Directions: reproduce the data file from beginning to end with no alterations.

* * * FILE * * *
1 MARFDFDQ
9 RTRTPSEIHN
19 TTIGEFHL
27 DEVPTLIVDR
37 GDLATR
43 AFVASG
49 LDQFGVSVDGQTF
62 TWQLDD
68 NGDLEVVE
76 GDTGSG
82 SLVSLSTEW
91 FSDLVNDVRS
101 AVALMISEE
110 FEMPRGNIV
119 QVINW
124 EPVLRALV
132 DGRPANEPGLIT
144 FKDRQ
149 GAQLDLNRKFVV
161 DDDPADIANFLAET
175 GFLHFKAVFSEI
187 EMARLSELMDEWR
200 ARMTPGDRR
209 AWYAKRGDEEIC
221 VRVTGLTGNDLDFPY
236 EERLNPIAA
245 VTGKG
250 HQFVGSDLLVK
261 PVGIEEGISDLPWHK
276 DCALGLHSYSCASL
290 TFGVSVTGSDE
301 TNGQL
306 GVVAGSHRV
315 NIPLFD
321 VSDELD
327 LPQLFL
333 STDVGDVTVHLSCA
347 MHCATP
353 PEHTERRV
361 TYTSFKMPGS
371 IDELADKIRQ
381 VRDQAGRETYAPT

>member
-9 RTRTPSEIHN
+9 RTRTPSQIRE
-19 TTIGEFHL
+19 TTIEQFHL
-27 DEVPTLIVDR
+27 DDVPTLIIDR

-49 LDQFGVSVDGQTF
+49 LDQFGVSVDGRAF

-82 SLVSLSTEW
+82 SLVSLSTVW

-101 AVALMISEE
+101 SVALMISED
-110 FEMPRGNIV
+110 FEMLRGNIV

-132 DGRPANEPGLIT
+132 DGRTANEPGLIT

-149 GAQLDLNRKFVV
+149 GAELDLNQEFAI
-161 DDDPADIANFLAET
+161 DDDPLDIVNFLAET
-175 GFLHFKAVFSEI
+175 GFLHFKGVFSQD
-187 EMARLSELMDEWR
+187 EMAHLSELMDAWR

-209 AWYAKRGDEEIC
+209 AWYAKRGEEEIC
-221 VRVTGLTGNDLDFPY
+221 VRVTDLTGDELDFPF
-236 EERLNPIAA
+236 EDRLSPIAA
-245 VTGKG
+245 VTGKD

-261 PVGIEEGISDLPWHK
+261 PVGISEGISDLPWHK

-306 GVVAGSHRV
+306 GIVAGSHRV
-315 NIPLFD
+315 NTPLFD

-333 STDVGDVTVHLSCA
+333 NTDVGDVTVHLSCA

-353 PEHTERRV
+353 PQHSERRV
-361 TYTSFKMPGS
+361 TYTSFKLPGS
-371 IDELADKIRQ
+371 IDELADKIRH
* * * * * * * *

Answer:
1 MARFDFDQ
9 RTRTPSEIHN
19 TTIGEFHL
27 DEVPTLIVDR
37 GDLATR
43 AFVASG
49 LDQFGVSVDGQTF
62 TWQLDD
68 NGDLEVVE
76 GDTGSG
82 SLVSLSTEW
91 FSDLVNDVRS
101 AVALMISEE
110 FEMPRGNIV
119 QVINW
124 EPVLRALV
132 DGRPANEPGLIT
144 FKDRQ
149 GAQLDLNRKFVV
161 DDDPADIANFLAET
175 GFLHFKAVFSEI
187 EMARLSELMDEWR
200 ARMTPGDRR
209 AWYAKRGDEEIC
221 VRVTGLTGNDLDFPY
236 EERLNPIAA
245 VTGKG
250 HQFVGSDLLVK
261 PVGIEEGISDLPWHK
276 DCALGLHSYSCASL
290 TFGVSVTGSDE
301 TNGQL
306 GVVAGSHRV
315 NIPLFD
321 VSDELD
327 LPQLFL
333 STDVGDVTVHLSCA
347 MHCATP
353 PEHTERRV
361 TYTSFKMPGS
371 IDELADKIRQ
381 VRDQAGRETYAPT

>member
-9 RTRTPSEIHN
+9 RTRTPSQIRE
-19 TTIGEFHL
+19 TTIEQFHL
-27 DEVPTLIVDR
+27 DDVPTLIIDR

-49 LDQFGVSVDGQTF
+49 LDQFGVSVDGRAF

-82 SLVSLSTEW
+82 SLVSLSTVW

-101 AVALMISEE
+101 SVALMISED
-110 FEMPRGNIV
+110 FEMLRGNIV

-132 DGRPANEPGLIT
+132 DGRTANEPGLIT

-149 GAQLDLNRKFVV
+149 GAELDLNQEFAI
-161 DDDPADIANFLAET
+161 DDDPLDIVNFLAET
-175 GFLHFKAVFSEI
+175 GFLHFKGVFSQD
-187 EMARLSELMDEWR
+187 EMAHLSELMDAWR

-209 AWYAKRGDEEIC
+209 AWYAKRGEEEIC
-221 VRVTGLTGNDLDFPY
+221 VRVTDLTGDELDFPF
-236 EERLNPIAA
+236 EDRLSPIAA
-245 VTGKG
+245 VTGKD

-261 PVGIEEGISDLPWHK
+261 PVGISEGISDLPWHK

-306 GVVAGSHRV
+306 GIVAGSHRV
-315 NIPLFD
+315 NTPLFD

-333 STDVGDVTVHLSCA
+333 NTDVGDVTVHLSCA

-353 PEHTERRV
+353 PQHSERRV
-361 TYTSFKMPGS
+361 TYTSFKLPGS
-371 IDELADKIRQ
+371 IDELADKIRH